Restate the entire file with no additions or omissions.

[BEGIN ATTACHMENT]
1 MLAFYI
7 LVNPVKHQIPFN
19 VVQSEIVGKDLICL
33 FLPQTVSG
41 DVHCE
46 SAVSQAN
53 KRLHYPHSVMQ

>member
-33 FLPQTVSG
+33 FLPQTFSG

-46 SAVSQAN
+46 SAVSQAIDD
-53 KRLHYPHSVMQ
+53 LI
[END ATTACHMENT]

1 MLAFYI
7 LVNPVKHQIPFN
19 VVQSEIVGKDLICL
33 FLPQTVSG
41 DVHCE
46 SAVSQAN
53 KRLHYPHSVMQ

>member
-33 FLPQTVSG
+33 FLPQTFSG

-46 SAVSQAN
+46 SAVSQAIDD
-53 KRLHYPHSVMQ
+53 LI